(Palgrave Macmillan: Basingstoke and New York, 2004), 281pp. (with index), ISBN 1-4039-3321-9 (hbk)

[ buy this book ]

Ron Walker was a member of the Australian diplomatic service for 37 years, for the last 22 of which (1975-96) he specialized in multilateral diplomacy. His book on this subject is not an academic book. Instead he has done for multilateral diplomacy what Kishan Rana has done for bilateral diplomacy, namely, provided on the basis of long and wide experience, much at a senior level, a splendid handbook of practical advice for the novice. As he says in the very first line: ‘This book is an elementary introduction to how multilateral conferences work and what you, as a participant in such a conference, can do to produce the outcome that you want.’ It is comprehensive in its coverage, ranging from discussion of the different purposes of multilateral conferences to advice on what to expect in the personas of different national delegations, how to manage delegations, and the importance of getting the air-conditioning right. It is written in a clear and lively style, with many instructive examples and a number of arresting metaphors. It is above all clearly very shrewd. Moreover, while it may not have been written with academics much in mind, there is a great deal of value for them in this book as well.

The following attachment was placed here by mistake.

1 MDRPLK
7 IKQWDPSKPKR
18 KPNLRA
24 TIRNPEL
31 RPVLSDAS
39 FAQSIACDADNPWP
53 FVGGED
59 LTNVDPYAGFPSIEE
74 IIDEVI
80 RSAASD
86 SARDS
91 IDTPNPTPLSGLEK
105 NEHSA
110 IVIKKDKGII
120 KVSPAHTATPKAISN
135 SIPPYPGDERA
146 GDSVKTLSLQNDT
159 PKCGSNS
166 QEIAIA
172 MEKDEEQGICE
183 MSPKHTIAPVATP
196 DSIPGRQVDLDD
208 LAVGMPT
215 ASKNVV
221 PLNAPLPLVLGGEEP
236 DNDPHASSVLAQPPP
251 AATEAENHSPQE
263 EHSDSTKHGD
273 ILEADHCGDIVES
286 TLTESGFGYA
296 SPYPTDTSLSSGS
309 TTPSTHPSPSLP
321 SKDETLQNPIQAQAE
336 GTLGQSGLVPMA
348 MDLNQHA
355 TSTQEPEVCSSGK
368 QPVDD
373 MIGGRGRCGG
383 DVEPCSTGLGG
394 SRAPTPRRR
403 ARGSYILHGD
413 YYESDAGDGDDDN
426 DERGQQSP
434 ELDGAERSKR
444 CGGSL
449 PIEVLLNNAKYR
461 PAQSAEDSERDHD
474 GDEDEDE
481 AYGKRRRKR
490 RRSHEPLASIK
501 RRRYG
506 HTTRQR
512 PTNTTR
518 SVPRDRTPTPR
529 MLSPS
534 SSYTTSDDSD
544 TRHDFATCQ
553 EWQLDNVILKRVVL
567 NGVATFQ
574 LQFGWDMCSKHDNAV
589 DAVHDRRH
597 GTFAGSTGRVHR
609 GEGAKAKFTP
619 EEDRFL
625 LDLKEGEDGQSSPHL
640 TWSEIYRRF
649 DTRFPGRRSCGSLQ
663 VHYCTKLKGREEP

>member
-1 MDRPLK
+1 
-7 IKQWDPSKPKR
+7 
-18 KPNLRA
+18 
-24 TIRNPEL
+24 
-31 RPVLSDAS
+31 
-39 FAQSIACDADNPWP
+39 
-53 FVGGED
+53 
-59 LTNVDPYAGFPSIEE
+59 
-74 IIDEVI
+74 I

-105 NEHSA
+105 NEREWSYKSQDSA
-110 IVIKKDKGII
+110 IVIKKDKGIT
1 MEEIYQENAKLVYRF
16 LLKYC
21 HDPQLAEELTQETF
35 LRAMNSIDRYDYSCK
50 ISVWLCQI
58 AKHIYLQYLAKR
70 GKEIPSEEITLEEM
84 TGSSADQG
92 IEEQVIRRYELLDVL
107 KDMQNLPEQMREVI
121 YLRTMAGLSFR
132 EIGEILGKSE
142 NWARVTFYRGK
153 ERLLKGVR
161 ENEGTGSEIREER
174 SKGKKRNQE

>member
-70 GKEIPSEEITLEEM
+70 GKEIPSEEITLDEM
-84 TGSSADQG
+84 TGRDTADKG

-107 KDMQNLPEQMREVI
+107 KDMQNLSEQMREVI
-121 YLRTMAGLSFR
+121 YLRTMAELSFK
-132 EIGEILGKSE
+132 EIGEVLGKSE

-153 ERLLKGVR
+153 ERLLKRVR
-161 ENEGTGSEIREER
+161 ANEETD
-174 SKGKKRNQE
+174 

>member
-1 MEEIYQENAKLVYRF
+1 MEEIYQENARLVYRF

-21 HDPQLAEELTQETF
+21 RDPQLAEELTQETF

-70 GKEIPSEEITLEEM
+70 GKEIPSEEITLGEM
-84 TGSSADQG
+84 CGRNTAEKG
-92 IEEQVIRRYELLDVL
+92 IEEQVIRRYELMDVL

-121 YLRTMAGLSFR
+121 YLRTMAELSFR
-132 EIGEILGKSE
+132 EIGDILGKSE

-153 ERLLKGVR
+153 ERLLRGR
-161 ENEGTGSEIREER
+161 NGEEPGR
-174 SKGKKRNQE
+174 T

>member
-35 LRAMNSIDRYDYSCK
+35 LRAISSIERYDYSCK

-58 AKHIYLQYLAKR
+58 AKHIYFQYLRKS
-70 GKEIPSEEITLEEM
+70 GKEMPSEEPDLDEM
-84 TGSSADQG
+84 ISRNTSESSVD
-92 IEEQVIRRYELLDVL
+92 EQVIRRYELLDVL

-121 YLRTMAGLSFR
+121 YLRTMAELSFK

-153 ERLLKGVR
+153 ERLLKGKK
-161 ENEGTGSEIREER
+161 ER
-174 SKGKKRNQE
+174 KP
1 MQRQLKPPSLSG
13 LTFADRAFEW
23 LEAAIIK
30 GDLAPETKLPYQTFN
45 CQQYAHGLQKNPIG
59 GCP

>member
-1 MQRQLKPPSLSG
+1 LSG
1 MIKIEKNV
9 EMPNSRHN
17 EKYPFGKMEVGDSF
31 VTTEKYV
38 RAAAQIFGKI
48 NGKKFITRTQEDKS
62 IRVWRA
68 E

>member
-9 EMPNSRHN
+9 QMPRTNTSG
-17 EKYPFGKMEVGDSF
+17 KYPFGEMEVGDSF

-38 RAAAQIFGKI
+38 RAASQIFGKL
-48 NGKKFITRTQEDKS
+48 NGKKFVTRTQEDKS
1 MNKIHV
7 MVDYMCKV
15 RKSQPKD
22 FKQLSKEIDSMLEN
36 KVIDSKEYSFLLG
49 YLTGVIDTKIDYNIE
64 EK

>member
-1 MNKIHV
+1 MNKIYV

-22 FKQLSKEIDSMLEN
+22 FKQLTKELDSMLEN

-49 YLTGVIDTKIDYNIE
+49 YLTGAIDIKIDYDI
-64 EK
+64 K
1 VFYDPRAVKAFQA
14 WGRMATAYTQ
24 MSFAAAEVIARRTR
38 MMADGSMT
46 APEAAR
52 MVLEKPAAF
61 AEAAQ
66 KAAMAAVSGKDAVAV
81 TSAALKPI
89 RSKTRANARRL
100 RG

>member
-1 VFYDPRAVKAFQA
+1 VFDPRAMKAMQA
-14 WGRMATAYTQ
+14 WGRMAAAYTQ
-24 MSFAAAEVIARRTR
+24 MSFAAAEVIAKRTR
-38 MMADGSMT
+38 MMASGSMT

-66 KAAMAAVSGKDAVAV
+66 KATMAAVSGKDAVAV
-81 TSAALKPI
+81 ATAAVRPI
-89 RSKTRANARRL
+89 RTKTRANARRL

Of course, like many first books, Multilateral Conferences has some presentational and structural weaknesses. The result is that at one or two points the argument is not entirely clear and there is repetition. In fact, there are two books here struggling to get out, and I hope that in any future paperback edition the first five ‘contextual’ chapters (including ones on ‘Governments and Committees’ and ‘International Organizations’) will be compressed into an elegant introduction. The author might even with advantage be persuaded to save more space by abandoning his Glossary and the long terminological parentheses in the text by referring his readers instead to the Dictionary of Diplomacy by Berridge & James! Nevertheless, as it stands, this remains a book that provides sound practical advice and will be of absorbing interest to those wishing to embark on a career in multilateral diplomacy. It has no rivals in the field and I warmly recommend it. I was not surprised to learn that it has already been adopted by UNITAR, the training wing of the United Nations.